New program addresses need for health care in rural, underserved communities

The scholars come from a range of backgrounds with various educational interests, including medicine, nursing, dentistry, pharmacology, social work and education.

There is a shortage of primary and specialty health care providers in Alabama. According to the Bureau of Health Workforce, Health Resources and Services Administration (HRSA), 66 out of 67 counties in the state lack enough dentists and mental health care providers to meet population needs.

In order to improve access to quality health care, 111 students from across the state will receive firsthand training on how to provide care in rural and/or underserved communities. The students, who are from various universities, have been selected to participate in the first class of Alabama Area Health Education Centers (AHEC) scholars.

The scholars come from a range of backgrounds with various educational interests, including medicine, nursing, dentistry, pharmacology, social work and education. The students will learn about rural medicine and how to serve underserved communities both in and out of the classroom through service projects.  

“The focus of the program is to take students who are pursuing careers in various health professions and make sure they receive a portion of their clinical training in rural and underserved areas,” said Michael Faircloth, M.D., the director of the Alabama Area Health Education Centers program and the medical and lab director of Student Health Services at the University of Alabama at Birmingham.

“The goals of AHEC are to recruit, train and retain health professionals in rural and underserved communities,” said Cindy Selleck, Ph.D., a former professor and associate dean in the UAB School of Nursing and the former director of the Alabama AHEC program. “Many of the students are already interested in providing services to these populations so this program exposes them to various areas and teaches them how to succeed in their careers.”

Training, placing and keeping students with various backgrounds in underserved areas are key to ensuring adequate health care is provided to all people across the state.

“Many people think of doctors and nurses when they hear the term health professions, but a successful health care workforce needs more than doctors and nurses. It needs dentists, psychologists, pharmacists, social workers and technologists,” Faircloth explained.

Diversity is also a crucial piece of the puzzle when it comes to improving access to health care.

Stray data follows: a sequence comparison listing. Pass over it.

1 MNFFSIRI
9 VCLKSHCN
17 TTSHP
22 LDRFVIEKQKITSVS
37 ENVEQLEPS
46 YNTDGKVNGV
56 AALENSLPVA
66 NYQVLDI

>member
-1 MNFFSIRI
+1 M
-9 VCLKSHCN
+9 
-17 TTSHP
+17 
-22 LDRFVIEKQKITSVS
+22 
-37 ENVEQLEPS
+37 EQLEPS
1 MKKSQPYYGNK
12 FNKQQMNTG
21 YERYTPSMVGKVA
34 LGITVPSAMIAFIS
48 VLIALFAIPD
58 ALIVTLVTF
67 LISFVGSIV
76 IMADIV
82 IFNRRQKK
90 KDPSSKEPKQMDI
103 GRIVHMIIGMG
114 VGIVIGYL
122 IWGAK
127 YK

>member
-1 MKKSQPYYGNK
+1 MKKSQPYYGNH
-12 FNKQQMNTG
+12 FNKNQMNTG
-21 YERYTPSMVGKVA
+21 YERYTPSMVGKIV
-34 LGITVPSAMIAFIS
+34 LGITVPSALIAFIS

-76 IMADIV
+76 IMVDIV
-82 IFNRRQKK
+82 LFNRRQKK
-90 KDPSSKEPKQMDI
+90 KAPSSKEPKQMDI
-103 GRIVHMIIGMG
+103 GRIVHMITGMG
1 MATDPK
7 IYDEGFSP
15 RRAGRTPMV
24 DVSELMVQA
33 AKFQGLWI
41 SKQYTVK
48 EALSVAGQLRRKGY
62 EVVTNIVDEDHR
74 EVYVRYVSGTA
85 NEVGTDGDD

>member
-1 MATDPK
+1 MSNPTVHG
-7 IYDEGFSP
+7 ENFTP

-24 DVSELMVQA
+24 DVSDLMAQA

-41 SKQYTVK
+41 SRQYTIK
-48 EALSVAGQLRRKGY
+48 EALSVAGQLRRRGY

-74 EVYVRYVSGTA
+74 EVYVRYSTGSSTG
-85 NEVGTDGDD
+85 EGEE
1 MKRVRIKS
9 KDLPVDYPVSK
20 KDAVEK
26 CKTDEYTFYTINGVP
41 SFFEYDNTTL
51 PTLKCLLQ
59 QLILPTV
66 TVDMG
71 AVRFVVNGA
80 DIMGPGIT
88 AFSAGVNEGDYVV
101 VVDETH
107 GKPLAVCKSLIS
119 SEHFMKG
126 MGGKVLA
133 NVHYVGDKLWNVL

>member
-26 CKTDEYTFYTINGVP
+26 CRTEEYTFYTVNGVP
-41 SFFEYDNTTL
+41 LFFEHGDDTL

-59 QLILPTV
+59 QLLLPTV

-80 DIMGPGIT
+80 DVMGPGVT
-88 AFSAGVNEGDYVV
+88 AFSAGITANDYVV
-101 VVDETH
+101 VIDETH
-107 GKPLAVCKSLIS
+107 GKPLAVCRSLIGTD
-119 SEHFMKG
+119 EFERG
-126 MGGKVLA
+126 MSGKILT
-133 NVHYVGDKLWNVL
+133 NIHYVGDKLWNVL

“We want to diversify and disseminate the health professions workforce,” Selleck said. “We recognize that we need our health professions workforce to look more like our population. We do not have enough minorities who are health professionals, and we are trying to improve that.”

AHECjoomlaFor Chelsea Greer, a native of Tuskegee and a graduate student in the Community Health Education program in the UAB School of Education, the AHEC scholars program is a perfect fit. It will teach her how to work with health care professionals with different areas of expertise.

“I think it is very important for health care professionals to collaborate to improve a community,” Greer said. “If we collaborate together, then we have a greater chance of improving the lives of others around the state. This program will connect me to a variety of other health professionals, and I hope to learn from them.”

Stephan Kieval, a UAB student enrolled in the dual Coordinated Master of Science in Physician Assistant Studies and Master of Public Health program, worked in rural areas in Texas managing nature preserves where the nearest hospital was an hour away. He later became an EMT before deciding to return to school to earn his master’s degrees. The experience working in a rural area inspired him to apply to the AHEC scholars program.

“I learn by doing, so I am excited to be out in communities and experience this type of work,” Kieval said. “This will provide more options for experiential learning, and it will also expand critical thinking as we work to improve health care in rural areas of the state.”

The program lasts two years. Students will be working with leaders in the state’s five AHEC regions. To learn more, visit the AHEC scholars website